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    Letter No.36
    1 April, 1996

    17 March 1996

    An Auckland private investigation company has launched a dob-in-your-workmate phone line to fight employee theft and on-the-job drug use. Employers will be told of the claims and invited to hire the private investigators to check them out.

    18 March 1996

    NZ ranks 11th in a survey of international competitiveness by the Swiss Institute for Management.

    A tax booklet being sent to 1.3 million homes to explain the effects of the tax cuts and benefit changes has confused many people, leading them to believe they will be worse off.

    19 March 1996

    The Institute of Economic Research says that the average family will be just 93c better off from the first round of tax cuts, after increases in mortgage rates are taken into account.

    The Business Roundtable releases a paper called Moving Into the Fast Lane in which it recommends policies to enable NZ to "reach its full potential under current policies..."

    20 March 1996

    Government fees to register voluntary welfare groups are to rise from $22 to $200 at the same time as those for registering companies will fall from $300 to $100.

    21 March 1996

    Amidst a financial crisis, the Cook Islands is introducing far-reaching measures to slash its public sector, boost exports, privatise state enterprises, and introduce user charges on government services.

    Intense activity in the Auckland housing market sees residential prices rising an average of $18,000 in a single month.

    22 March 1996

    Britain's beef industry is threatened with destruction after scientists reveal they have found a likely link between "mad cow" disease (BSE) and its fatal human equivalent Creutzfeldt-Jakob Disease (CJD). The BSE Research group says that as many as one million people in Britain could develop CJD ... "This is the worst crisis since the advent of Aids." The beef industry, which employs about 350,000 people directly and indirectly, is facing import bans in France, Belgium, the Netherlands, Sweden and Portugal.

    23 March 1996

    The development of a Hawkes Bay regional hospital will see the loss of 138 jobs.

    25 March 1996

    Labour announces it's alternative tax package. Under Labour, a two-child family on one income of $35,000 a year (the average wage) would be $11 a week better off than under National's tax cuts. They propose a cutting of the bottom tax rate to 8% of income up to $14,000, and a new top tax rate of 39% on income over $60,000.

    Australian beef graziers are being told to take the exporting advantage of Britain's "mad cow" disease before New Zealand and the United States does. United Graziers President Larry Acton says: "The disease is nothing short of a disaster for the British industry, but Australia must seize the opportunity with both hands..."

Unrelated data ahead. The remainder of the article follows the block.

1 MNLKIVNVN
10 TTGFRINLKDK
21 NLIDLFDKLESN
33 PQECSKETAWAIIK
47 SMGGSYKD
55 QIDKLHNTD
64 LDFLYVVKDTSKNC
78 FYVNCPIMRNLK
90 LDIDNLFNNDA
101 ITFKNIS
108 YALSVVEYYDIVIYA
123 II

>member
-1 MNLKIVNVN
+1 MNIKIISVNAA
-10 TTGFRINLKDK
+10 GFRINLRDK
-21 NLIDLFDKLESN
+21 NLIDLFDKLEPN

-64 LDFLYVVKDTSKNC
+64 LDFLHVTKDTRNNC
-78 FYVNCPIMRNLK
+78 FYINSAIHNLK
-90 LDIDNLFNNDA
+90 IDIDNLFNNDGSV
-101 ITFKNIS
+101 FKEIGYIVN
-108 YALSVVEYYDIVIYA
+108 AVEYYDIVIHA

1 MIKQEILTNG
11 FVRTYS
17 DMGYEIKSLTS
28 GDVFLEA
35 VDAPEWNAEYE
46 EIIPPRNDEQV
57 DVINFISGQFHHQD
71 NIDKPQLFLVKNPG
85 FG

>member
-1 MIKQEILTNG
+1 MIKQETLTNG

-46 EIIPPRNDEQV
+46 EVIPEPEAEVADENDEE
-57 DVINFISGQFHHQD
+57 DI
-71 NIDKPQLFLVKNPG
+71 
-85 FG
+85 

26 March 1996

    NZ bans imports of semen and embryos from British cattle and sheep in reaction to the world-wide fears of "mad cow" disease in Britain.

    Several international economists are predicting that the Kiwi dollar will be on a par with the Australian dollar by the end of the year.

    27 March 1996

    NZ First calls for government to impose tariffs on countries like Japan which had their own trading tariff barriers. Winston Peters: "Let's create a policy that mirrors those of the successful Asian `tiger' economies, a policy which puts NZ first, just as their policies put their people first ..."

    Federated Farmers predicts that 15% of meat and wool farmers will have no income this year due to the high exchange rates and commodity prices being at the `bottom of a cycle'.

    The Alliance urges the Reserve Bank to intervene in foreign exchange markets by moderating exchange rates in order to preserve jobs in NZ.

    28 March 1996

    University students hold street marches to protest against loans and rising fees.

    Immigration Minister Roger Maxwell confirms that visitors to NZ would be allowed to work in Hawkes Bay orchards in order to get around a shortage of fruitpickers. The travellers can now legally have their visitor permits altered to allow them to work. Maxwell acknowledged that many Hawkes Bay orchardists were hiring people not legally entitled to be working in NZ.

    Timber giant Carter Holt Harvey is closing down sawmills in Whangarei, Kumeu and Marton, threatening nearly 200 jobs.

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